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Tuesday, 19 August 2014

In Their Own Words

    If you missed it here's the first part of an interesting new BBC4 series comprised of old BBC footage of 20th Century poets edited together in chronological fashion to form a (very) basic history of British poetry. The opening clips of Pound show what an amazing place the castle in the Tyrol he came to live in towards the end of life was: he seems serene there, as against the impression the last fragmentary Cantos and Donald Hall's Paris Review interview (1960 I think) give of an old man "mired in depression". Great to see Hugh MacDiarmid speaking on film, especially in the context of the forthcoming Scottish referendum ("England must disappear") and equally RS Thomas talking in his flinty way about Wales and the way religion and poetry co-existed for him - were, in effect, one. 
     Auden on Parkinson is an amusing oddity, although Betjeman on the same programme is merely a low-brow showman (not shaman). And if I hear Dylan Thomas doing that ridiculous hammy singsong on 'Do Not Go Gentle' once more this year I'm going to scream:
http://www.bbc.co.uk/iplayer/episode/b04dg1lz/great-poets-in-their-own-words-1-making-it-new-19081955
   Afterword: the link to iPlayer is no longer live but you can catch the two parts of Great Poets In Their Own Words on YouTube. It's chopped into 15minute segments so I'm not going to provide links to all the parts.

Monday, 18 August 2014

'Measuring the Dead': McCabe's In the Catacombs

    Last summer I participated in the walk around West Norwood Cemetery which was the culmination of Chris McCabe's project reflecting on the resting-places and reputations of twelve poets buried there and examining  whether any of them warranted being rescued from the oblivion of the unread. As well as being a fascinating exploration of the lives of obscure writers (contextualised with intriguing tangential information from local historian Colin Fenn), it was a beautiful sunny day and the walk around the leafy, placid cemetery stands out in my memory as among the vividest moments of that long summer. I tried to capture a sense of this in the pictorial record I posted afterwards, Ephemeral Stones.
    A year later Chris's prose-narrative about the project - In the Catacombs: A Summer among the Dead Poets of West Norwood Cemetery - has appeared and its a compelling read in a diverting, Iain Sinclair-like compound-form: part-autobiography, part-poetry criticism, part-literary and social history, part-Gothic fantasy/prose-poem. The delineation of his research into the obscure poets' lives and works is illuminated by pointed insights into figures like Hopkins, Dickinson and Rimbaud - whose masterpieces very nearly escaped the posthumous acclaim we now accord them - as well as the formerly-lionised Tennyson and Swinburne whose august lines seem to be embedded within the intricate Victoriana of the cemetery. In following McCabe's obsession with deceased poets and their place within history and society we come to realise that this is very much a personal journey in itself, an attempt to locate himself and his work within the shifting currents of poetic tradition as well as a struggle for reconciliation with a past represented by memories of his dead father.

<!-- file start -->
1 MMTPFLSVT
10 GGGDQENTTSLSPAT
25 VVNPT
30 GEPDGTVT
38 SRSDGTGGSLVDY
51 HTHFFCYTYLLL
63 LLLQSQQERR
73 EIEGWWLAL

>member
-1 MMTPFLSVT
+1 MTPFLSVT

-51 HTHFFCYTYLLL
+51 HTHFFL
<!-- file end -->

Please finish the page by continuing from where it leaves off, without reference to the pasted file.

It's encouraging to witness a comparatively young poet attempt to engage with the historically-grounded poetry of previous eras like this, disowning the unsatisfactory templates deployed by his contemporaries and disentangling the roots of his practice through a sensitive recognition of form and rhythm to gain a renewed sense of his own potential claim to literary posterity.

Thursday, 14 August 2014

Coffee With Joyce

  As part of a camping trip to Istria in northern Croatia, I discovered this tribute to my favourite writer James Joyce at Cafe Uliks (Croatian for Ulysses) in the beautiful Italianate town of Pula. The bronze statue seems a substandard second-cousin of Gaudier-Brzeska's head of Ezra Pound - whether that's a deliberate reference given their connection I'm not sure.
   Pula was the first place Joyce lived in after he had eloped from Dublin with Nora Barnacle in late 1904, then called Pola and part of the Austro-Hungarian Empire. He taught English here at the Berlitz School for some months before moving on to Trieste, the first city of the famous peripatetic trio of locations cited on the last page of Ulysses. It seems a suitably multicultural, polyglot meeting-place for a writer who incorporated so many languages into his prose: I recall there being Serbo-Croat and Hungarian words melded into Finnegans Wake from the time I studied it intensely although the references escape me now. The head of the Berlitz Schools in Pola and Trieste, the euphonious Almidano Artifoni, is immortalised in Ulysses by lending his name (somewhat improbably) to Stephen's music-teacher, to whom he speaks Italian in the 'Wandering Rocks' chapter.
    I also came across an allusion to Pula in Dante, Joyce's favourite writer:


"As at Arles where the Rhone sinks into stagnant marshes,
   as at Pola by the Quarnaro Gulf, whose waters
   close Italy and wash her farthest reaches,
the uneven tombs cover the even plain..." (Inferno, Canto IX, tr, John Ciardi)


  Basically Dante's drift is that Pola was the site of an extensive Roman cemetery (ie. a pagan sepulchre comparable to the one he finds in the City of Dis). Pula today still boasts some impressive Roman monuments such as the amphitheatre and Forum.